Madonna Palafrenieri (Madonna with a Snake) - Michelangelo Merisi da Caravaggio. 292x211
Image of Our Lady with Christ and Saint Anne Caravaggio wrote commissioned by the papal stables (from Italian "palafrenieri" - "grooms") for the main altar of the church of Sant'Anna near St. Peter's Basilica in Rome. The second name of the picture was due to the fact that here the snake is depicted - a symbol of evil trampled by Mary and Christ.
In the cathedral, the work of the master, whose art went beyond the canons, was only a few days. With Caravaggio, it happened more than once that, due to dissatisfaction of clergymen, his works left the walls of churches and settled in private collections. In this case, the picture was in the collection of Shipione Borghese. The reason why she was removed from the church was most likely the following: the artist portrayed Anna, Mary and Christ with such courage and such a realistic approach to creating images, as if he had painted one of his obscure and not rich contemporaries.
“He believes that ... nothing could be better than following nature,” wrote his contemporary, Dutch artist and art historian Karel van Mander, about Caravaggio. “From here it is clear that he does not do a single brush stroke without having to study the life that he copies and writes.” But it was precisely the addiction to the truth of life, the desire to bring the divine closer to man that was the innovation of Caravaggio that stirred the art of European artists.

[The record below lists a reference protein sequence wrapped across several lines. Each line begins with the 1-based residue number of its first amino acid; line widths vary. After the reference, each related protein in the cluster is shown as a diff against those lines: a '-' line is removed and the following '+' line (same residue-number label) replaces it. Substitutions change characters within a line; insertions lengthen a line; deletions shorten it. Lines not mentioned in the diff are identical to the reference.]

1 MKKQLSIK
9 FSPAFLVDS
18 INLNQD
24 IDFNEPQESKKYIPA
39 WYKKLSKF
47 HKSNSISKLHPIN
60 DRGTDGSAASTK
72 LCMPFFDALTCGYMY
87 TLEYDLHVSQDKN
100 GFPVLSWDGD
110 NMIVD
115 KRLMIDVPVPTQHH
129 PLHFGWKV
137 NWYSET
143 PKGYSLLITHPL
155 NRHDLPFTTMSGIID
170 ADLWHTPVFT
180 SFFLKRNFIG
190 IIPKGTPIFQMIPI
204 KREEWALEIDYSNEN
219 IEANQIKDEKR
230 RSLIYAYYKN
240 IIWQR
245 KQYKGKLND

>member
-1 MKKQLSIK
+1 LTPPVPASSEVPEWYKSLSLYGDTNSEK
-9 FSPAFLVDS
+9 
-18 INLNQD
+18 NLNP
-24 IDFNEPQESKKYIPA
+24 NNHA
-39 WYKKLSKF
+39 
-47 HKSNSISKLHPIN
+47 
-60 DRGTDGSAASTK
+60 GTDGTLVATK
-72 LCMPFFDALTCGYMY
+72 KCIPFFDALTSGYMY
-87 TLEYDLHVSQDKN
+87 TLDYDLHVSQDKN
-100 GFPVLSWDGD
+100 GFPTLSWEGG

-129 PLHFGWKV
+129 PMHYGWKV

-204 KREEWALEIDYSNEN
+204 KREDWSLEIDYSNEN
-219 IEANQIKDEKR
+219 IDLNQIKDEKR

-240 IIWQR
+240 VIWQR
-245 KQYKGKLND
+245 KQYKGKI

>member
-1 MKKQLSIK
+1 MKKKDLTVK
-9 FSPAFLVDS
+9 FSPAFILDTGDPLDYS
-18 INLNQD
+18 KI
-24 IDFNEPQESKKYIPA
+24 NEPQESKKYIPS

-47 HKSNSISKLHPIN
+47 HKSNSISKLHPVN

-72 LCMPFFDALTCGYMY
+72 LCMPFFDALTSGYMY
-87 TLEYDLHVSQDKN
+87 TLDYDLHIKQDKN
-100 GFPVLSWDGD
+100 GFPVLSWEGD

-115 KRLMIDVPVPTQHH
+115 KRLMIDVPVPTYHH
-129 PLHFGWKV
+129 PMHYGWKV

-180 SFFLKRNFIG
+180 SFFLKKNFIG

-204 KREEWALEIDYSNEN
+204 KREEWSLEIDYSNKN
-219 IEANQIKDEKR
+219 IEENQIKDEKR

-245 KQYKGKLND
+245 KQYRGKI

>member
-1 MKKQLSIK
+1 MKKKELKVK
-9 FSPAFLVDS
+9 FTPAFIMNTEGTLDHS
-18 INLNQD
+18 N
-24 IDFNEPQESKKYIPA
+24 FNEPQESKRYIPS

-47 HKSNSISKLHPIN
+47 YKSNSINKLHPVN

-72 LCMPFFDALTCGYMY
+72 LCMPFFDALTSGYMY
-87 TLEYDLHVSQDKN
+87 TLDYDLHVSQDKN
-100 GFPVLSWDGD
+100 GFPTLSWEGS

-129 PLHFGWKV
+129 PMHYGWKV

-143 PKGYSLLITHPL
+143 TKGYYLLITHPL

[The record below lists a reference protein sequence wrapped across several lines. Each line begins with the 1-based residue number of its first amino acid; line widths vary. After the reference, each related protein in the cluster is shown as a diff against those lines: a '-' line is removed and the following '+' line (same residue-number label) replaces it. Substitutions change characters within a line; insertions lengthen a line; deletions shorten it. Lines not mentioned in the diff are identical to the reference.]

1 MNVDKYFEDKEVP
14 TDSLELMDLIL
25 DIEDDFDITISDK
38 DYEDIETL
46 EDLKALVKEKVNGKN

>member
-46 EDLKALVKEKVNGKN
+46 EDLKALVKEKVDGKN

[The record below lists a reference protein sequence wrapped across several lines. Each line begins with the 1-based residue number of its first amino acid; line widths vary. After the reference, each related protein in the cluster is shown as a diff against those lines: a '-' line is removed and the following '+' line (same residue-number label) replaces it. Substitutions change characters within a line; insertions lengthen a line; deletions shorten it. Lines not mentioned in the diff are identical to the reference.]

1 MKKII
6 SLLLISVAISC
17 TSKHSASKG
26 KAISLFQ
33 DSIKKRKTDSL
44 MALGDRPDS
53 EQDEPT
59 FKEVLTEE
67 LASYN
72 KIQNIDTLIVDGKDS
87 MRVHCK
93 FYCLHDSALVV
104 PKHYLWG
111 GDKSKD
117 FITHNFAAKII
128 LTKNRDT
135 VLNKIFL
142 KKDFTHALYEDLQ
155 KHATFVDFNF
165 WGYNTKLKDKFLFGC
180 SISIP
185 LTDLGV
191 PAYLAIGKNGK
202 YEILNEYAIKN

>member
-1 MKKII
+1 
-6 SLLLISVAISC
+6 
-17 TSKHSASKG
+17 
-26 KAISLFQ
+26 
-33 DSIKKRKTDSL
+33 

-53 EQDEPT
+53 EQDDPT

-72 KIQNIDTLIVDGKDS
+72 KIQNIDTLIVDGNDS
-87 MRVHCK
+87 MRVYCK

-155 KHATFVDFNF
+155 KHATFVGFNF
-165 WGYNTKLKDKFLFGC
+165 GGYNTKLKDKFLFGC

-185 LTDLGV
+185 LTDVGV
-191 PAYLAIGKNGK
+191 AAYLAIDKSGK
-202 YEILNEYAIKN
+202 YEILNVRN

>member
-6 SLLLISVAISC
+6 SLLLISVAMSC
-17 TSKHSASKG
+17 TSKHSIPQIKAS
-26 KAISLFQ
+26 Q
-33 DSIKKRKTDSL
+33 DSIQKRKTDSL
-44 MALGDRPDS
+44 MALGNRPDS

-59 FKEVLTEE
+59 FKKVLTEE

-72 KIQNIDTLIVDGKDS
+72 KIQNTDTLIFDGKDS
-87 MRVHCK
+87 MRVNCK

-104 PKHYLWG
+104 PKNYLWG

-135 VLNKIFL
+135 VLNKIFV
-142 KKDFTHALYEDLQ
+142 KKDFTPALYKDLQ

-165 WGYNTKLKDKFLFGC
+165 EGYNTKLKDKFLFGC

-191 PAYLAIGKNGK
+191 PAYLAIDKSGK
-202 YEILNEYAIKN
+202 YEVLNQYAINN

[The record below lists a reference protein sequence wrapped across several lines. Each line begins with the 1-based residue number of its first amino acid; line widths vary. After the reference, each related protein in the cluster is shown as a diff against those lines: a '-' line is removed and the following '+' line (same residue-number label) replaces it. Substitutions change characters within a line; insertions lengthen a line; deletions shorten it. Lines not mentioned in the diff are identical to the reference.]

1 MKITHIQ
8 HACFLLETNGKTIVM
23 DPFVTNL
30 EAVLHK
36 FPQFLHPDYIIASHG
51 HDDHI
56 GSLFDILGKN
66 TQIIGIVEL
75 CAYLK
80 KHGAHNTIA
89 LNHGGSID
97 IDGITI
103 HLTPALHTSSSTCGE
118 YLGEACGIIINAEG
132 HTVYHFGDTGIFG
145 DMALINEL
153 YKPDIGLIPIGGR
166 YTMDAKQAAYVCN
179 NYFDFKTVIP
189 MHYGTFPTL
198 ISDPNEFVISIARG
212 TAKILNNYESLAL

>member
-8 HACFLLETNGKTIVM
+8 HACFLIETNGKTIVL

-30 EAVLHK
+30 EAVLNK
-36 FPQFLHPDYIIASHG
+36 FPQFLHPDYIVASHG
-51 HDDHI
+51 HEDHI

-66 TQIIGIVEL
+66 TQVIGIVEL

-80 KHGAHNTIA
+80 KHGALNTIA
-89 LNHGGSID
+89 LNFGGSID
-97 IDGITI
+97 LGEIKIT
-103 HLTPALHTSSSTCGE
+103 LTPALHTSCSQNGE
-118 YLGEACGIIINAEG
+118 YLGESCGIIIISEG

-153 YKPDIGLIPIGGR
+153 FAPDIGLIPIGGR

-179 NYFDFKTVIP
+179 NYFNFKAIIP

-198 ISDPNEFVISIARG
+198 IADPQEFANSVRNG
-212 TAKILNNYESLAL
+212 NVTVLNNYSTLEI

However, Caravaggio perfectly knew how to “stage” the scene he had conceived as a real Baroque artist, one of whose founders he was. And his manner of “tenebrozo” (translated from Italian as “gloomy, dark”), when a ray of light cuts through the darkness and illuminates the characters, enhances the moment of theatricalization of the depicted.